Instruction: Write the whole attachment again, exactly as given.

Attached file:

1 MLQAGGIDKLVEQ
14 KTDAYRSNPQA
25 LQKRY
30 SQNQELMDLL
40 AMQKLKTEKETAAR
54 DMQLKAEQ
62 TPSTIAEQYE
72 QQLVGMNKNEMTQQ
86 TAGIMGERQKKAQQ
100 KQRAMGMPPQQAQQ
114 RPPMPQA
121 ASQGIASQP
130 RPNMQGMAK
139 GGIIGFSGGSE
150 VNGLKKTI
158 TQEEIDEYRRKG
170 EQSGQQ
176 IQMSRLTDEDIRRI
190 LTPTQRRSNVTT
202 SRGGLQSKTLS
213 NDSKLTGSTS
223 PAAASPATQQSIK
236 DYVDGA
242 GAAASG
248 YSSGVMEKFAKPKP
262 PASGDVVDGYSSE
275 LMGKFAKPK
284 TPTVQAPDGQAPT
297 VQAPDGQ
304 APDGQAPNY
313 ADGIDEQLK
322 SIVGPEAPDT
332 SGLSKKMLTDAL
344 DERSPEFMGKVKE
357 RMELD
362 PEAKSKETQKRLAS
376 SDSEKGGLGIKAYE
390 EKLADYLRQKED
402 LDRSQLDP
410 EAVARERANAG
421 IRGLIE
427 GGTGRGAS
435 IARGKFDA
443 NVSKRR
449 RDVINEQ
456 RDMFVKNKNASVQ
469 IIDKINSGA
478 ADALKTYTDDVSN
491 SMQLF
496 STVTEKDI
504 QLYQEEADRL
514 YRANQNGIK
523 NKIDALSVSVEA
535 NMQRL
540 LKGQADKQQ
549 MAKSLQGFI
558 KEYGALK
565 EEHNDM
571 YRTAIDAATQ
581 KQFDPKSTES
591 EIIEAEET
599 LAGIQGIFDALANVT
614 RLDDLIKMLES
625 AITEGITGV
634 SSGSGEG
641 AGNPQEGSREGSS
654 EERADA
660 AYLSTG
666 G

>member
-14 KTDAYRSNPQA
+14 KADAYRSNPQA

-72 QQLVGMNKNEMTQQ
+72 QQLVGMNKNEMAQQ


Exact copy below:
1 MLQAGGIDKLVEQ
14 KTDAYRSNPQA
25 LQKRY
30 SQNQELMDLL
40 AMQKLKTEKETAAR
54 DMQLKAEQ
62 TPSTIAEQYE
72 QQLVGMNKNEMTQQ
86 TAGIMGERQKKAQQ
100 KQRAMGMPPQQAQQ
114 RPPMPQA
121 ASQGIASQP
130 RPNMQGMAK
139 GGIIGFSGGSE
150 VNGLKKTI
158 TQEEIDEYRRKG
170 EQSGQQ
176 IQMSRLTDEDIRRI
190 LTPTQRRSNVTT
202 SRGGLQSKTLS
213 NDSKLTGSTS
223 PAAASPATQQSIK
236 DYVDGA
242 GAAASG
248 YSSGVMEKFAKPKP
262 PASGDVVDGYSSE
275 LMGKFAKPK
284 TPTVQAPDGQAPT
297 VQAPDGQ
304 APDGQAPNY
313 ADGIDEQLK
322 SIVGPEAPDT
332 SGLSKKMLTDAL
344 DERSPEFMGKVKE
357 RMELD
362 PEAKSKETQKRLAS
376 SDSEKGGLGIKAYE
390 EKLADYLRQKED
402 LDRSQLDP
410 EAVARERANAG
421 IRGLIE
427 GGTGRGAS
435 IARGKFDA
443 NVSKRR
449 RDVINEQ
456 RDMFVKNKNASVQ
469 IIDKINSGA
478 ADALKTYTDDVSN
491 SMQLF
496 STVTEKDI
504 QLYQEEADRL
514 YRANQNGIK
523 NKIDALSVSVEA
535 NMQRL
540 LKGQADKQQ
549 MAKSLQGFI
558 KEYGALK
565 EEHNDM
571 YRTAIDAATQ
581 KQFDPKSTES
591 EIIEAEET
599 LAGIQGIFDALANVT
614 RLDDLIKMLES
625 AITEGITGV
634 SSGSGEG
641 AGNPQEGSREGSS
654 EERADA
660 AYLSTG
666 G

>member
-14 KTDAYRSNPQA
+14 KADAYRSNPQA

-72 QQLVGMNKNEMTQQ
+72 QQLVGMNKNEMAQQ